By James Quintero and Lucas Christiansen
Forced annexation appears headed for the dustbin of history.
Prior to 2017, Texas cities could unilaterally poach property just outside their official boundaries. The conscripted property owners were usually forced to swallow higher taxes, tougher regulations, and old public debts. That didn’t sit well with a lot of folks, including a big, bipartisan group of state lawmakers who pushed for change during the last special session—and got it done.
The legislation that lawmakers rallied around was Senate Bill 6 or the Texas Annexation Right to Vote Act, and just like the name implies, it gave Texans the right to vote before a city could annex. No longer could officials simply gobble up properties without their owners’ consent. Officials must ask for permission first.
Well, in some cases at least.
As a matter of political compromise, lawmakers limited the scope of SB 6 so that only some Texans were protected. For instance, if you live in a county with 500,000 population and above, you have the right to vote on annexations. Or if you live in a county that’s held a successful opt-in election, your voice counts too. But everyone else is still subject to the old system.
This two-tiered approach means that some Texans’ property rights are respected while others are subject to the whims of city planners. That’s not good public policy, nor is it something that lawmakers should allow to linger. And fortunately, it doesn’t look like they will.
Several bills are making their way through the legislative process right now that would expand SB 6’s protections statewide. In other words, every rural property owner in Texas may soon have the right to vote on the question of municipal annexation, no matter where they live. The most prominent bills that would accomplish this are House Bill 347 and Senate Bills 408, 745, and 1432.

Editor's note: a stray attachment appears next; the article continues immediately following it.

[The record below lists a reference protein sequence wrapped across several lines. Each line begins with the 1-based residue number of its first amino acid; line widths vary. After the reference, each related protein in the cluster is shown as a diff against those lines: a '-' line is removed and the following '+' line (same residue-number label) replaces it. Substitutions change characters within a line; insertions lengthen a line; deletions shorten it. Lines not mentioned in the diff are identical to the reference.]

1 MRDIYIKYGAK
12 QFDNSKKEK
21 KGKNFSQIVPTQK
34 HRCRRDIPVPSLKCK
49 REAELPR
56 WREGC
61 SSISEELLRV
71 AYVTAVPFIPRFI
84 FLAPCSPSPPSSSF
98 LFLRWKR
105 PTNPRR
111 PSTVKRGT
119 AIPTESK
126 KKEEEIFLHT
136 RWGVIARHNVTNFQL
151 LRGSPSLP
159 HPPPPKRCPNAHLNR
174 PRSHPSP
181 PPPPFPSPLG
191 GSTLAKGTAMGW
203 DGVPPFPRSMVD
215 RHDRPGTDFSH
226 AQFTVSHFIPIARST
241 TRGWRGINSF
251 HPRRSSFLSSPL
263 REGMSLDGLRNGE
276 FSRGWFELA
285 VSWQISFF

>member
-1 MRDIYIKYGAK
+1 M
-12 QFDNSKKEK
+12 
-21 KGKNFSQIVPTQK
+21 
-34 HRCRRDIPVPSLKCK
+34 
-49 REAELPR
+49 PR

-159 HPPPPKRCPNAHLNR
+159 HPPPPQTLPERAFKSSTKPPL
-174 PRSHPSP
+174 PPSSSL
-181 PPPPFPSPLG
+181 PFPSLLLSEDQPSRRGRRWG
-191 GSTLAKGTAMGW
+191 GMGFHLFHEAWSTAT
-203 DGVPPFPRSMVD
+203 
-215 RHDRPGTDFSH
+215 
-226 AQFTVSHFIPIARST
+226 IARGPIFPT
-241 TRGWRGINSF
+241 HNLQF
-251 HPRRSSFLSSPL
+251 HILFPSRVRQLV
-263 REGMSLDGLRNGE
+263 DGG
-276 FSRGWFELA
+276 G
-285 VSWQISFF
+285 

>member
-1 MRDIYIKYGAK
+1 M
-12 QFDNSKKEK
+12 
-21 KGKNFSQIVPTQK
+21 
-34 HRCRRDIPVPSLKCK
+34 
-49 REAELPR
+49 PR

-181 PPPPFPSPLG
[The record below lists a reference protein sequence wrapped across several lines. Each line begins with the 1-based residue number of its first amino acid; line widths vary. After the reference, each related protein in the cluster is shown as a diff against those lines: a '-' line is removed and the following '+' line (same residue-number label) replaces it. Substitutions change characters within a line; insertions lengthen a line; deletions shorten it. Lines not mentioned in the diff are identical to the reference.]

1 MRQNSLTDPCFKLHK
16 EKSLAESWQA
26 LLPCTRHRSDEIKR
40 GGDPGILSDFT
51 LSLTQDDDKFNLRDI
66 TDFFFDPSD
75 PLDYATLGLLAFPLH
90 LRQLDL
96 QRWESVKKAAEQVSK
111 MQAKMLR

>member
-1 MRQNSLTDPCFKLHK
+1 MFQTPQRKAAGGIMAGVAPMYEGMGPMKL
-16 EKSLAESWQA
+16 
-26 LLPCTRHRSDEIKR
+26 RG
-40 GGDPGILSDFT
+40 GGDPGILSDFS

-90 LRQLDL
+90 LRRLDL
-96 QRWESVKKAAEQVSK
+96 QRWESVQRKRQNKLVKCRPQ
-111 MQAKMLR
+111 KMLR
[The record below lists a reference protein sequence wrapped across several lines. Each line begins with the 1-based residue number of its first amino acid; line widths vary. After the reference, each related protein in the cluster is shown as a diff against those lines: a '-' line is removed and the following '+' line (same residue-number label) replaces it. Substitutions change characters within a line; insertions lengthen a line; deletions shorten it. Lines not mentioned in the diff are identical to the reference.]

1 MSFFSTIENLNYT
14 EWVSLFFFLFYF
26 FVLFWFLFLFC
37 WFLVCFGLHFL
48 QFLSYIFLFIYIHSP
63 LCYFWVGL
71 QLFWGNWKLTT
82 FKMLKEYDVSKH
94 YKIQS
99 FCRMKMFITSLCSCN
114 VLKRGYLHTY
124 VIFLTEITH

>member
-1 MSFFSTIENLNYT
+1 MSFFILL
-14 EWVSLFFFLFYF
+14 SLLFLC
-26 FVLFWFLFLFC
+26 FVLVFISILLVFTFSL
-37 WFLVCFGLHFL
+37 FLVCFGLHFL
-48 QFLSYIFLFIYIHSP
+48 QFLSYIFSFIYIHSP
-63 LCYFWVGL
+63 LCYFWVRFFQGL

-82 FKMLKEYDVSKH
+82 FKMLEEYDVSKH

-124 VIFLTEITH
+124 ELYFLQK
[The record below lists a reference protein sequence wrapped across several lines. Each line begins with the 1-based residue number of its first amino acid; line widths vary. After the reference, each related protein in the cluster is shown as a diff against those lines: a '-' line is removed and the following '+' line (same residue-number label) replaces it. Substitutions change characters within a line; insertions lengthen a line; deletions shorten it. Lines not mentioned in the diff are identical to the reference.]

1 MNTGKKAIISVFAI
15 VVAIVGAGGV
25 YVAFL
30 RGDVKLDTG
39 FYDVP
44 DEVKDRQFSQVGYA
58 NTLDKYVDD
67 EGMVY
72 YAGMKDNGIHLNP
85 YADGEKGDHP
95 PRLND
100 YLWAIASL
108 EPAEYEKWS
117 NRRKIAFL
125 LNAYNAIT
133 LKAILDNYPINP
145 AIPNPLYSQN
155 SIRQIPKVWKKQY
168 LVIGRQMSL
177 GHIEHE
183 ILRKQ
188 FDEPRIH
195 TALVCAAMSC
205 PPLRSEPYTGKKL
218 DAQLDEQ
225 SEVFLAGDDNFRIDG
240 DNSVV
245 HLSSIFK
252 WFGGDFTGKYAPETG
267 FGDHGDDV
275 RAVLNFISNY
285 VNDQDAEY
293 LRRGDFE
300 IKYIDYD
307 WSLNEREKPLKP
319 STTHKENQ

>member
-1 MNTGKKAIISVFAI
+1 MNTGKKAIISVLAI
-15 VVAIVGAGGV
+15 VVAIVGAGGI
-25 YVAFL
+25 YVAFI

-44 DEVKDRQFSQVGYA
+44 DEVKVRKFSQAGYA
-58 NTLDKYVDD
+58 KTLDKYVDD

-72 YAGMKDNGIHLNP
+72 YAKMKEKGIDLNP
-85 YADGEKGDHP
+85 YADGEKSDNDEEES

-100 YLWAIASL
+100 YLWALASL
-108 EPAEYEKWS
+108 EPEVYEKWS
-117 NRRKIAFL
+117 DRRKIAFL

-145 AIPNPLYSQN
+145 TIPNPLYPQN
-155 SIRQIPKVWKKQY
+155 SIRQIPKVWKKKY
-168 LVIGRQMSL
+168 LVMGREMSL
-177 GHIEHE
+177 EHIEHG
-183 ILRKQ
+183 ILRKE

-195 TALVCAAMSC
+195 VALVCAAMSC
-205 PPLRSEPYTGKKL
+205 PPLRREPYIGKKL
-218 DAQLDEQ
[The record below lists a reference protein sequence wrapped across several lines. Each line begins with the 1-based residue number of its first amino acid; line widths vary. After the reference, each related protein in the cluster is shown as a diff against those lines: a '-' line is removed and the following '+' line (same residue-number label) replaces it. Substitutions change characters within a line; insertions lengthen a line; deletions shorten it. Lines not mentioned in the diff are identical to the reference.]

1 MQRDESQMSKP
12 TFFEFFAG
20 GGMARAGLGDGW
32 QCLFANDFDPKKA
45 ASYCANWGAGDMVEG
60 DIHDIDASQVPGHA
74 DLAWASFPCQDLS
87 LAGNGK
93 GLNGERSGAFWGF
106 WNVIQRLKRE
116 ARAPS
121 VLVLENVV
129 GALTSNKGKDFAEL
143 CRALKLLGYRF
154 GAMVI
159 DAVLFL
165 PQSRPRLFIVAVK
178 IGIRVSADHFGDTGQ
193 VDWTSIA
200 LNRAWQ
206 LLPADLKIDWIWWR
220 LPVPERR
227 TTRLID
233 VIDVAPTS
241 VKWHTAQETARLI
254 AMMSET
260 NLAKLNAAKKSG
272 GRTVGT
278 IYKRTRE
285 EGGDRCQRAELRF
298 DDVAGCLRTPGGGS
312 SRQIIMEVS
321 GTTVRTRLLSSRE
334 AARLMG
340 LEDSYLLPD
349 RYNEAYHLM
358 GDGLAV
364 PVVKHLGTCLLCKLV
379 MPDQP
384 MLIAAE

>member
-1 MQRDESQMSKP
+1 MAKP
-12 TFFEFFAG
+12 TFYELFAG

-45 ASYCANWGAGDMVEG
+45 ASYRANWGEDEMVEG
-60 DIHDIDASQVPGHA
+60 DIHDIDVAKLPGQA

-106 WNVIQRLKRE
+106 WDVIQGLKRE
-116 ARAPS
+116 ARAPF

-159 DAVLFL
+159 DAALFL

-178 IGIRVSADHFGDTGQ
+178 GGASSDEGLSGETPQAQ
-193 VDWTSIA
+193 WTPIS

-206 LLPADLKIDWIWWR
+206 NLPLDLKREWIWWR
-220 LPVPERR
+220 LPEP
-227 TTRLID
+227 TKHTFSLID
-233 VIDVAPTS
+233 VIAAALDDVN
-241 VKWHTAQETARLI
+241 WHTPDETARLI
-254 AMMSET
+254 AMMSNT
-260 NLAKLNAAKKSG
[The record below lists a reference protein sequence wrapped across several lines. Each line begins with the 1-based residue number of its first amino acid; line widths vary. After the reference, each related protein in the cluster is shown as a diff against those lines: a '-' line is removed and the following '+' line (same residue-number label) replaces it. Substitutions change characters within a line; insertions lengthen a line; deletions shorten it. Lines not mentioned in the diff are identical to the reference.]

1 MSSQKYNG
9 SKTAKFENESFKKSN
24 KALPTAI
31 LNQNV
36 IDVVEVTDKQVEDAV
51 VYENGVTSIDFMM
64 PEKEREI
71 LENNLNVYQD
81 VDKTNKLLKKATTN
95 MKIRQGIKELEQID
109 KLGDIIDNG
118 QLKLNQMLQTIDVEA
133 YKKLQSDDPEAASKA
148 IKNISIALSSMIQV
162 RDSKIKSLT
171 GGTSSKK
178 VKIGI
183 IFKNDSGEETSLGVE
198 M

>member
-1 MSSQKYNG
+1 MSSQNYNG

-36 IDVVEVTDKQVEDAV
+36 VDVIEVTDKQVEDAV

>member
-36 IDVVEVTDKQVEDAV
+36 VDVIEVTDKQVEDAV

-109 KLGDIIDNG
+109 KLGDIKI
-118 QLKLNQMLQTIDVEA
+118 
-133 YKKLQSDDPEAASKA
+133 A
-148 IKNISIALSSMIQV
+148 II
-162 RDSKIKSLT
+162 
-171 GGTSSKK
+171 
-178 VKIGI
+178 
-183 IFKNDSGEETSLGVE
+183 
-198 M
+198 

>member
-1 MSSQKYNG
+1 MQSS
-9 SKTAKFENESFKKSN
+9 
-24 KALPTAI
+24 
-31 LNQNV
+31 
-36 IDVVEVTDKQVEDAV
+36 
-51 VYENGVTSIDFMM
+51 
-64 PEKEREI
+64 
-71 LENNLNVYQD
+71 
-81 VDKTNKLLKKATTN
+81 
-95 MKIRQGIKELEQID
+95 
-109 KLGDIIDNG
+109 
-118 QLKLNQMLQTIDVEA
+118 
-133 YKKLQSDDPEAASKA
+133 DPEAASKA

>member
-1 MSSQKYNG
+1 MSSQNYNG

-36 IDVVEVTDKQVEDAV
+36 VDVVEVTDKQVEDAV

Of the bunch, the bill that’s made it the furthest so far is HB 347 which, according to the Legislative Budget Board, would “eliminate unilateral annexations in 280 home rule cities” and prevent the policy from taking root elsewhere. It has already been heard in committee and voted out by lawmakers. Its next stop is the House floor, where there is sure to be a lively debate. As for the other bills, none have received a hearing just yet.
Which bill finally passes is anyone’s guess, but what is clear is that it’s time to finally end forced annexation in Texas. It’s unacceptable that some Texans living in one part of the state have their rights respected while another group of Texans living elsewhere are subject to something akin to taxation without representation. Texans everywhere deserve to have some say on who governs over them.
And perhaps soon they will. A lot of the same passion and interest that helped push SB 6 across the finish line last session is still around. If lawmakers and property owners are persistent this session, there’s a good shot that Texans can be rid of the scourge of forced annexation once and for all.
That’d be a big win for liberty-lovers in the Lone Star State.
James Quintero leads the Think Local Liberty project at the Texas Public Policy Foundation. He may be reached at firstname.lastname@example.org.
Lucas Christiansen is a research associate at the Texas Public Policy Foundation. He may be reached at email@example.com.